It's pretty natural to turn toward any activity you're doing, but in a way, you do archery beside yourself and it's as if you're peering to the side to see what's going on over there. Fiona was doing what felt natural, turning her torso toward the target and I thought it would work better for her to get the hang of keeping her shoulders squared without the bow in her hand, and then plop in the prop once she'd gotten that feeling fixed in her body.
I was going to use the strategy of getting her to watch me and mimic my actions. Immediately, it was clear that asking a newbie to make-believe with an imaginary bow in beside all the people holding actual ones might just make her feel self-conscious. I saw that if I wanted her to embrace the silly feeling and go with it, it would help if I got silly with her. I'm pretty silly-willing so I started pulling some faces as well as my imaginary string. Then I threw in some moves to fake her out. And it dawned on me that I'd seen this act before. Fiona and I have spent entire winter days in our jammies watching black and white comedies, so it was a safe bet she'd know what I was talking about when I announced we were doing Harpo and Lucy's mirror act. Before, I'd had some 'splaining to do. Now I had miming.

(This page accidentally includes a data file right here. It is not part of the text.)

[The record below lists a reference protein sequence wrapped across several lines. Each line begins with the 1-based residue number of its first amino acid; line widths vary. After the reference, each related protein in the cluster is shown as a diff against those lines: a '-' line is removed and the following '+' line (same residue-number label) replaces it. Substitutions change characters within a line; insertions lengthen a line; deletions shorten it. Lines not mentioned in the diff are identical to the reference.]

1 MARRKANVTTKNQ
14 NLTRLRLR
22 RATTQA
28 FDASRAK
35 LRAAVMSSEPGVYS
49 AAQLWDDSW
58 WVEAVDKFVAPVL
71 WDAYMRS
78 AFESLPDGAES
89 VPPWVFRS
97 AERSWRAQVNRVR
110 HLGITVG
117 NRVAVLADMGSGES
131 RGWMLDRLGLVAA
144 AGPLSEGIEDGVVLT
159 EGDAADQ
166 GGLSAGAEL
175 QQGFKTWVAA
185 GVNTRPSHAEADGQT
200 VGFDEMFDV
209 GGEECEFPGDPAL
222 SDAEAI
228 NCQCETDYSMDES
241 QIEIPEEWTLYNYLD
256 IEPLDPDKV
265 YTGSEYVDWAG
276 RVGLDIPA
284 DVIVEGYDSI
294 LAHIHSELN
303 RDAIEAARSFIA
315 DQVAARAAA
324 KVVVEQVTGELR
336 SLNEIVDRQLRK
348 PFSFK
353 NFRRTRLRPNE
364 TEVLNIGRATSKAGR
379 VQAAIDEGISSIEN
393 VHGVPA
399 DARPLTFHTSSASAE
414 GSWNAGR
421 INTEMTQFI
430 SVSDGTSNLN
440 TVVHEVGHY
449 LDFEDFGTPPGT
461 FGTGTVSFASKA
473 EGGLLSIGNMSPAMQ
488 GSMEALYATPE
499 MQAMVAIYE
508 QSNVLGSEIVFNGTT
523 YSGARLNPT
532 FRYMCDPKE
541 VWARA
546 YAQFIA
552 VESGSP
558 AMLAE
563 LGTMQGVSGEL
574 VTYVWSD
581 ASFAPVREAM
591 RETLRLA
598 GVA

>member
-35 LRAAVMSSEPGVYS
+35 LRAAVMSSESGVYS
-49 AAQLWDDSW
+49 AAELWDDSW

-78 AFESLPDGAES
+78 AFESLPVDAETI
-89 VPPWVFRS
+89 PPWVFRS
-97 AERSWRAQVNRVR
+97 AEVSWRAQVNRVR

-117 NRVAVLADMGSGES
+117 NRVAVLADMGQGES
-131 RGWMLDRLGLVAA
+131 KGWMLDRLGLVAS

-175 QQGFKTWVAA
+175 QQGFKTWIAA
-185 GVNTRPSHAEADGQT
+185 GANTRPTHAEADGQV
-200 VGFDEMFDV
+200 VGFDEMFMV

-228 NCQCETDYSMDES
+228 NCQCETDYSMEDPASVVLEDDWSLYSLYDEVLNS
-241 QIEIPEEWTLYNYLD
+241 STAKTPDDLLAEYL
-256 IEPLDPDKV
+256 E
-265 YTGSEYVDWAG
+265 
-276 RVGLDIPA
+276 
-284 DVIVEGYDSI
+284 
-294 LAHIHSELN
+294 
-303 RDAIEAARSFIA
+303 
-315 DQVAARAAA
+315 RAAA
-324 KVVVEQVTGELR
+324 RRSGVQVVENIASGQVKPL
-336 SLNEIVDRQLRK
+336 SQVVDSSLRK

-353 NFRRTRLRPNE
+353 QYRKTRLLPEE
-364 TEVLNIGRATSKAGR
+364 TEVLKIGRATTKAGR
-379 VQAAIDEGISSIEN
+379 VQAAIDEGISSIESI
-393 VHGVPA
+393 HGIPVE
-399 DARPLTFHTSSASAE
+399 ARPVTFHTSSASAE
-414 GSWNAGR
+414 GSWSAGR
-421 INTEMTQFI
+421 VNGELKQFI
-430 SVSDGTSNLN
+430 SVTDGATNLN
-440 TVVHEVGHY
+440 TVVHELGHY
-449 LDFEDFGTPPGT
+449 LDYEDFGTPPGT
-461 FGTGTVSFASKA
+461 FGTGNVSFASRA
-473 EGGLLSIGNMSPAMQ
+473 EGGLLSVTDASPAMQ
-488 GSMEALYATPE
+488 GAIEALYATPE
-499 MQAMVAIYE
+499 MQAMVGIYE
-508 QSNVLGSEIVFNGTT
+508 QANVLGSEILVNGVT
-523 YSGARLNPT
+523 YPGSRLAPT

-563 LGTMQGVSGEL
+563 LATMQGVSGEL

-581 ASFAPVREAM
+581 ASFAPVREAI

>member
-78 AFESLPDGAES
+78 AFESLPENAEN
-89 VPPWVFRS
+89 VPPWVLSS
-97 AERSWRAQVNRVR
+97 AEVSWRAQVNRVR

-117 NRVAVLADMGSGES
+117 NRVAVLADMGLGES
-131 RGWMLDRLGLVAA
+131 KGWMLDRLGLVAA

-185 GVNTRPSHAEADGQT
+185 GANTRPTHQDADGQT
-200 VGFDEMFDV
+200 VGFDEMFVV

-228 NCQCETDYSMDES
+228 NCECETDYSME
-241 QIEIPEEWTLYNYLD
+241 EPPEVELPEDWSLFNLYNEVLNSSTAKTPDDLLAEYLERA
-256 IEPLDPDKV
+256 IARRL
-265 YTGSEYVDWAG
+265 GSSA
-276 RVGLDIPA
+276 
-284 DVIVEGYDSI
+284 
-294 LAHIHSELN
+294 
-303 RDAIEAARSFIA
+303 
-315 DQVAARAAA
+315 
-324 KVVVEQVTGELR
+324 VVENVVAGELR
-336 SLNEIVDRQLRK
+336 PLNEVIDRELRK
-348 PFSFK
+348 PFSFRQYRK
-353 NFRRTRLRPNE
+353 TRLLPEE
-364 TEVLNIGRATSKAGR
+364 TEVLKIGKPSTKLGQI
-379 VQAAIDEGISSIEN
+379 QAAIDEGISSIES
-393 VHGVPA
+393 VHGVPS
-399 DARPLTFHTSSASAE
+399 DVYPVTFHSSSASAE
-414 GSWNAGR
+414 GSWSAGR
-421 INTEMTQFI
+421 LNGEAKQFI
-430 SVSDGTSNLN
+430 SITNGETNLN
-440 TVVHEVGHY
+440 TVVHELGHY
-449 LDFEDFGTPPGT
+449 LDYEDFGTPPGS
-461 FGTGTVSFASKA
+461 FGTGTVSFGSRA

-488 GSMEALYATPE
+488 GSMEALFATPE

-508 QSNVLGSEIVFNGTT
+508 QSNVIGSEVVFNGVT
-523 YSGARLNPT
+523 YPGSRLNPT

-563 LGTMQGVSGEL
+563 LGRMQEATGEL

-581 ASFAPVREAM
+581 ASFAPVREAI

Take a look at this phrase: DRAWERS' REWARD. You see it right? It's a palindrome, a mirror image. A fitting phrase for me and Fiona, because it was surprise reinforcer for us that playing monkey-see monkey-do led to geeking out on old tv while we kept practising. And by the time the sun bowed out, Fiona totally had that move down.